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Summer 2023 Mayoral Fellowship Intern Program

The Mayoral Fellowship Program is a premier opportunity for engaged, motivated, and civic-minded graduate/undergraduate students from all disciplines to apply their coursework to one of the greatest municipalities in the world: the City of Detroit.
Interns will serve the people of Detroit by supporting policy, communications, and public engagement initiatives within the city government. By working hand-in-hand with senior staff across many different City of Detroit departments and sister agencies throughout the city, interns will offer recommendations and possibly implement programs that improve the lives of Detroit's 673,000 residents. This unique opportunity to work with current decision makers and assist in the implementation of strategy will distinguish you and your skillset to any future employer.
Examples of Duties
  • Interns are placed in a City department based on their stated experience, background and suitability for a specific project or office.
  • Interns work under the direct supervision of a department mentor on high-impact projects designed to improve the quality of life for Detroit residents.
  • Interns will have the opportunity to participate in our lunch and learn speaker series, which will give them an opportunity to be exposed to both private and public sector leaders.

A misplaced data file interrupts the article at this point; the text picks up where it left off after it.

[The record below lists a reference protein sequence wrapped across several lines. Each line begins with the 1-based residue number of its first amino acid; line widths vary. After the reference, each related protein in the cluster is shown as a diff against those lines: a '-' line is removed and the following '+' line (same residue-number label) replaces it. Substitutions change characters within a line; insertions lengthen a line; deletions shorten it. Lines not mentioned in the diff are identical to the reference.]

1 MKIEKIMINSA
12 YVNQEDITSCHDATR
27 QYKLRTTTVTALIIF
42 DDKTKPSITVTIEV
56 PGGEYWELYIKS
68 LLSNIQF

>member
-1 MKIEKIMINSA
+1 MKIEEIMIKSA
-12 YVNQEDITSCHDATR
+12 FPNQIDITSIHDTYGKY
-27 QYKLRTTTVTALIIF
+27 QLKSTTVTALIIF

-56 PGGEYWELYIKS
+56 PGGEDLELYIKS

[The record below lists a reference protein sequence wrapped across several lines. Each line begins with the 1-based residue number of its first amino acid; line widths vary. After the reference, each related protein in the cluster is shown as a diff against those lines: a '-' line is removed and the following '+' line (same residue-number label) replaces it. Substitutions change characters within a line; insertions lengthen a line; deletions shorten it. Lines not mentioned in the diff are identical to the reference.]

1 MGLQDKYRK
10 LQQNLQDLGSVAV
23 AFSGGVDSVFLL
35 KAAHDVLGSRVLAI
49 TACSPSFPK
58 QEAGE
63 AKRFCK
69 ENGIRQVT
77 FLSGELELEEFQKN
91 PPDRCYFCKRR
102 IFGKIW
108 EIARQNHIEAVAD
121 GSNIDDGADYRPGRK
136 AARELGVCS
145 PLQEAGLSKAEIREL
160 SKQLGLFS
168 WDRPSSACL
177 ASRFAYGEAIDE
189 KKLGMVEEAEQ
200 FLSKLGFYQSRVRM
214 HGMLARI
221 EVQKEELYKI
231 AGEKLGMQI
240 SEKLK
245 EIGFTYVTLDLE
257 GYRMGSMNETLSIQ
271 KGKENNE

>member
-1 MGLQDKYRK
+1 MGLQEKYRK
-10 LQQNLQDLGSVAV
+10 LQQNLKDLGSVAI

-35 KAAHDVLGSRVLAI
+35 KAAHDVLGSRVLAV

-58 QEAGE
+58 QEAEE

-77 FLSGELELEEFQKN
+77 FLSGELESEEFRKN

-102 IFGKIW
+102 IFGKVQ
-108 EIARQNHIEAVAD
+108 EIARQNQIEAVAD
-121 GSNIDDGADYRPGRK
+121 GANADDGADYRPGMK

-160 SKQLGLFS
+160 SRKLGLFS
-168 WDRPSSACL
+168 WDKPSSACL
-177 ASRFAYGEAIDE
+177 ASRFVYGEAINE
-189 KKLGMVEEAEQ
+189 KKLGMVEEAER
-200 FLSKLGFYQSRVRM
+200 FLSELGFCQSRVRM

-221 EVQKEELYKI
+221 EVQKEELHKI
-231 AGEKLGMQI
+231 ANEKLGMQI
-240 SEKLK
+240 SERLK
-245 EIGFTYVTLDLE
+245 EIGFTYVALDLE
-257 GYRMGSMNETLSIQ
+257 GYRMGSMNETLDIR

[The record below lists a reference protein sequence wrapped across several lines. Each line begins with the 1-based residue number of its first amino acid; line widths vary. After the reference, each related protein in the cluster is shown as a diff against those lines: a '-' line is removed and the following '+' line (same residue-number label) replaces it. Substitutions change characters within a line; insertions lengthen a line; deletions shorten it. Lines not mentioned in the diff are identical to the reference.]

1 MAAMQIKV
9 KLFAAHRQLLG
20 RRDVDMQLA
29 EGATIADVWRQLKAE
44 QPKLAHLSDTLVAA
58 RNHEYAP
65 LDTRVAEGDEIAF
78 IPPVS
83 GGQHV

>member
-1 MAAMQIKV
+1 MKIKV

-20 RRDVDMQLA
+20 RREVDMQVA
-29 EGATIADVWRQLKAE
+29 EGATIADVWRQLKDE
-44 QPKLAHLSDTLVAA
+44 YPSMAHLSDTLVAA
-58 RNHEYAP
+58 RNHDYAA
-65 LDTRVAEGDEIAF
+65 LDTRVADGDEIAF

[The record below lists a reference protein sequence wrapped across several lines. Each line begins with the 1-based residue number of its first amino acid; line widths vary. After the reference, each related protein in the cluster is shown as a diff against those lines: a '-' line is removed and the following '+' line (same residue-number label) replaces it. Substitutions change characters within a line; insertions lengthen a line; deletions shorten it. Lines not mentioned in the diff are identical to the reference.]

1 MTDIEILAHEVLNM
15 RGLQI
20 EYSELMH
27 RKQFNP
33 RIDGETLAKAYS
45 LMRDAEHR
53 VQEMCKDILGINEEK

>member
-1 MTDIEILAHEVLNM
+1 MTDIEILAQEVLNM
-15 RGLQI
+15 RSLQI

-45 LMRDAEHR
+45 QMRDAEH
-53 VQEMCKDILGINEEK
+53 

• Daily responsibilities will vary by position. Regardless of placement, interns are guaranteed to be exposed to varied responsibilities within their role.
Minimum Qualifications
  • There is no subject specific bachelor's or master’s degree requirement although the program mainly attracts people focused on public administration, public policy, urban planning, public health, law, business administration, social work, or transportation planning and engineering. 
  • Be a currently enrolled undergraduate/graduate student or recent gradate at the time of employment
  • Demonstrate a strong commitment to excellence as evidenced by professional success, academic honors, leadership ability, extracurricular activities, and involvement in community or public service
  • Be enthusiastic about public service and city government
  • Embody strong personal character and conviction
Supplemental Information
Participating Department Descriptions
  • The Buildings, Safety Engineering and Environmental Department (BSEED) has seven (7) main divisions: Development Resource Center; Construction Inspections; Environmental Affairs; Property Maintenance; Licensing & Permits; Plan Review; Zoning/Special Land Use.
  • The Department of Public Works (DPW) has five (5) divisions and the Greater Detroit Resource Recovery Authority (GDRRA): Administration, Traffic Engineering, Solid Waste, Street Maintenance, and City Engineering.